Google's wearable computing project, Google Glass, has arrived at the US FCC (Federal Communications Commission) for testing. The move was confirmed by a filing with the FCC, which was first spotted by Engadget. The filing, which is for the Explorer Edition of the device, includes certification documents for the device's Bluetooth and Wi-Fi modules that include line diagrams of the device. According to the filing, the device features a Broadcom 2.4GHz 802.11 b/g Wi-Fi radio and a Bluetooth 4.0 + LE module.
With the FCC making these documents public, it looks like the devices have gone through testing at the commission, and Google might update customers who've pre-ordered the Google Glass Explorer Edition about availability, shortly.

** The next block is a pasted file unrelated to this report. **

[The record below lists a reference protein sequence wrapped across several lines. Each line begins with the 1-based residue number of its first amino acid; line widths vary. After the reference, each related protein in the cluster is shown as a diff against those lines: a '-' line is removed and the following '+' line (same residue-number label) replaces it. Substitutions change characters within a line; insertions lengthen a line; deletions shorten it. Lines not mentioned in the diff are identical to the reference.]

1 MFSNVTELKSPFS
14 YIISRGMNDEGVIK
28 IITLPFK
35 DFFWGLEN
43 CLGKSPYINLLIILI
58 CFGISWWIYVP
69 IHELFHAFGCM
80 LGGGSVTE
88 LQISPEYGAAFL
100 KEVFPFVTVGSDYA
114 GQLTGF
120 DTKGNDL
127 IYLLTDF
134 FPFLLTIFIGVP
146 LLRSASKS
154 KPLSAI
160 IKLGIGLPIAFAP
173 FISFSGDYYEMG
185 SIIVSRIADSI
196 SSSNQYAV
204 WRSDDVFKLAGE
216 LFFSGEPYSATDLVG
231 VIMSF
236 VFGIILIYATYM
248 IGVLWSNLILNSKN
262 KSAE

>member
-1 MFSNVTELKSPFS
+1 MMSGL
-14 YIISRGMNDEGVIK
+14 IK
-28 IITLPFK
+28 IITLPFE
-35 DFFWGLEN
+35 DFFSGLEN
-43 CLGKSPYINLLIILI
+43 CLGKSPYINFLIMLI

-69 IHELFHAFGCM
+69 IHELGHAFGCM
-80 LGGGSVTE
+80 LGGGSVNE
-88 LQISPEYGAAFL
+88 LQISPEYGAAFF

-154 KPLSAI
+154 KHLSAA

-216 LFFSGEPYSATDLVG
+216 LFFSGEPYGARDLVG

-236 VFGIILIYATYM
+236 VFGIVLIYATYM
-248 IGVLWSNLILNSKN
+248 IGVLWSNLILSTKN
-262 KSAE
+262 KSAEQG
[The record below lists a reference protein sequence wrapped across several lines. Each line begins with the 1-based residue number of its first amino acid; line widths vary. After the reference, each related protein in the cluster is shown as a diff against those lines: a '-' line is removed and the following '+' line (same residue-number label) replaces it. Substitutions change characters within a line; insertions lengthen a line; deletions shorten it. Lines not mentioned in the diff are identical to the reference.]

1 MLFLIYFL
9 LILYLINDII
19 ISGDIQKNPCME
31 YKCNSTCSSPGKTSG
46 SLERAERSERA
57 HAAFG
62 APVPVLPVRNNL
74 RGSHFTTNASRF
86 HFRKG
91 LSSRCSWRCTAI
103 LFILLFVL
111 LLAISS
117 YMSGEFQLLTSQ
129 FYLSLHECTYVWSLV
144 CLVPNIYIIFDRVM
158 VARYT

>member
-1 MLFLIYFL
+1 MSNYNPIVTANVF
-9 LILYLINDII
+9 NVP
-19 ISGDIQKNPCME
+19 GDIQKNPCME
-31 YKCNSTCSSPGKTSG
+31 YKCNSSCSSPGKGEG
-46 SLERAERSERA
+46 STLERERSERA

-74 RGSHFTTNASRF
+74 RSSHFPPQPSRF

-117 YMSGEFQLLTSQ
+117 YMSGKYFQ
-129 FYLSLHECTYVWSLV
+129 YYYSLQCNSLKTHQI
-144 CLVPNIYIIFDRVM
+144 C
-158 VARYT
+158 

Google had initially made Project Glass official in April 2012, and then gave a live demo showcasing Google Glass at a keynote during the Google I/O event in June. It had also started pre-bookings for the Explorer Edition of the device, pricing it at $1,500 for San Francisco developers attending the three day conference. It had promised deliveries in 2013. Google is also conducting hackathons in San Francisco and New York where it has invited developers who had pre-ordered Glass, to introduce them to the device, its hardware and an API called Mirror, to gear them up for developing for Glass. The consumer version of Glass is expected to be available by next year.